That being said, the response from men on the left who fear the “normalization” of Trump’s attitude towards women, as a result of his tweets, has an odd tone to it — mostly because hostility towards women online isn’t anything new, as anyone paying attention to the world wide web already knows.

A Pew study way back in 2005 found that women’s participation in online chat rooms had already fallen dramatically as a result of harassment and “worrisome behavior.” In 2014 things were still really terrible for women online, and Pew found that 26% of young women had “been stalked online” while “25% were the target of online sexual harassment.”

It’s not just that Trump often participated in this culture before he was a politician, but that memes showing violence against women have in many ways been synonymous with social media since its inception. Directing hate towards women is one of the primary ways in which a lot of men use social networks everyday. This anti-women culture online is by no means the result of Trump’s tweets; rather, his election directly reflects the fact that misogyny was and is the status quo in this country — online and off.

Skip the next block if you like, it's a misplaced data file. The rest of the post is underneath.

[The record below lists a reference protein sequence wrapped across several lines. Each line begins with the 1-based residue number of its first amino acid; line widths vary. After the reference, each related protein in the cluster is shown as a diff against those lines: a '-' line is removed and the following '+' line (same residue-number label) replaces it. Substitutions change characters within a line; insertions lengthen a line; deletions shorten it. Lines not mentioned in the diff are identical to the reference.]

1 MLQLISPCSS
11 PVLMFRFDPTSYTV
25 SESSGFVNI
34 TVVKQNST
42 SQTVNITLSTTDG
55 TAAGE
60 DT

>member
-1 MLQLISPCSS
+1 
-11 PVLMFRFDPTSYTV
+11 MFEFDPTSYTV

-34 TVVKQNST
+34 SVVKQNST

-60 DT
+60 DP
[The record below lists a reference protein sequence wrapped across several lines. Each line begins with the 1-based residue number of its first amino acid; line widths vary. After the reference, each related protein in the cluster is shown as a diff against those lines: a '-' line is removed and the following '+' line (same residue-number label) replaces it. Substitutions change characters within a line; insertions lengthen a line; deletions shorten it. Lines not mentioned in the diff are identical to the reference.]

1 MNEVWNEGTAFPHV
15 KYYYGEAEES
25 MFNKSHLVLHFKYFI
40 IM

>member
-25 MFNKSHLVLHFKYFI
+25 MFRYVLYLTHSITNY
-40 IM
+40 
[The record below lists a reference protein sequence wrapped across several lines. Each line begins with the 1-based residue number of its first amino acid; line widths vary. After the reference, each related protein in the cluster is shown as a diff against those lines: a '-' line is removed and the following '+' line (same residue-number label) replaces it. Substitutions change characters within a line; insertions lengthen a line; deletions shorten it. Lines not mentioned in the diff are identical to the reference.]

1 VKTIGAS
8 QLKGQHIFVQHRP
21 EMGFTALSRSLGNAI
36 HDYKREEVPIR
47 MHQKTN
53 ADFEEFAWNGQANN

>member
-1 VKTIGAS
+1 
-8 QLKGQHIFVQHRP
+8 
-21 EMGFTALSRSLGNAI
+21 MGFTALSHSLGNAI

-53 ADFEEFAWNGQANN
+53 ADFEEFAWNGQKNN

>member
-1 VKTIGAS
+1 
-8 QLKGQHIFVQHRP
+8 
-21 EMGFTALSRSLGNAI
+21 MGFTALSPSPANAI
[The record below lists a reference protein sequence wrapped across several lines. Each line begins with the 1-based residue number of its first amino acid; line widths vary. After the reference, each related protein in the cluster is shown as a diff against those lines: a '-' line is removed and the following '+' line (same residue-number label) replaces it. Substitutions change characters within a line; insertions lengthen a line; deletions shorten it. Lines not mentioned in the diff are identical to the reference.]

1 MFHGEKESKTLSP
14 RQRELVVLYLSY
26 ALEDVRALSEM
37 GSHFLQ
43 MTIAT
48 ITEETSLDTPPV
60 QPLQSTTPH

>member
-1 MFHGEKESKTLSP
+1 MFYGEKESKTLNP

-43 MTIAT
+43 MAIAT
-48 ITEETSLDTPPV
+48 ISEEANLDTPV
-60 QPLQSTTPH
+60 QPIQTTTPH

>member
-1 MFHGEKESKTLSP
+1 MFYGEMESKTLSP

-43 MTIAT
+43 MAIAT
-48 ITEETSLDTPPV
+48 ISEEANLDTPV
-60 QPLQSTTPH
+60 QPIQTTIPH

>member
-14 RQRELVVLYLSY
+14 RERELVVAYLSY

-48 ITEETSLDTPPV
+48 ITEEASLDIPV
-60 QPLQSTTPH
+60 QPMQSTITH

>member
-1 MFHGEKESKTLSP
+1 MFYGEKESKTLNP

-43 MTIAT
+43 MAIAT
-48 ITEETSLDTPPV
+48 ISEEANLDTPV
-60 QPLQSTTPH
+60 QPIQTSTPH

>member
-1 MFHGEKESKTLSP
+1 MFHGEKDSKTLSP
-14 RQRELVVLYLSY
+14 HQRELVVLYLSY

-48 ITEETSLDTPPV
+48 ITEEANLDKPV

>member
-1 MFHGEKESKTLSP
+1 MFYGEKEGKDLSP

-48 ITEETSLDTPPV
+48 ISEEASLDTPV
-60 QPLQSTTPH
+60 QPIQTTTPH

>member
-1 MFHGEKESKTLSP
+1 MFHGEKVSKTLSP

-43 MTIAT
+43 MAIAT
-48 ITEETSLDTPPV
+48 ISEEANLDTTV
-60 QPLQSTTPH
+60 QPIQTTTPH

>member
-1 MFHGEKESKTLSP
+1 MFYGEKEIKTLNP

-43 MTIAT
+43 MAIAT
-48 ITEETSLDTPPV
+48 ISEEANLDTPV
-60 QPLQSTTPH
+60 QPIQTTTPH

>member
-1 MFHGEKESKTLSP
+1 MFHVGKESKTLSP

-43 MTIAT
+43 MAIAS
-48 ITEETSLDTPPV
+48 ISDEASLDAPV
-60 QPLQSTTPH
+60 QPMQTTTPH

So while there should be outrage about the president encouraging the dehumanization of women online, something he has done consistently throughout his short political career, it’s worth wondering why many men insist on viewing Trump’s need for dominance as an outlier, as something special, rather than asking why these memes are so prominent on Twitter in the first place. Years after #GamerGate made national headlines, after countless women have told their stories of social media abuse, why do so many men still struggle to admit this is a ubiquitous problem?